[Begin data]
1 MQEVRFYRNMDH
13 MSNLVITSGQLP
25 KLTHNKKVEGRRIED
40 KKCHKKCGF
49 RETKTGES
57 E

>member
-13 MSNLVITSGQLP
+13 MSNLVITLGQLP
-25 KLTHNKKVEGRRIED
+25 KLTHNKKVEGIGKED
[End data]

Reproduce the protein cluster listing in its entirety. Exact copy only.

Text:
1 MQEVRFYRNMDH
13 MSNLVITSGQLP
25 KLTHNKKVEGRRIED
40 KKCHKKCGF
49 RETKTGES
57 E

>member
-13 MSNLVITSGQLP
+13 MSNLVITLGQLP
-25 KLTHNKKVEGRRIED
+25 KLTHNKKVEGIGKED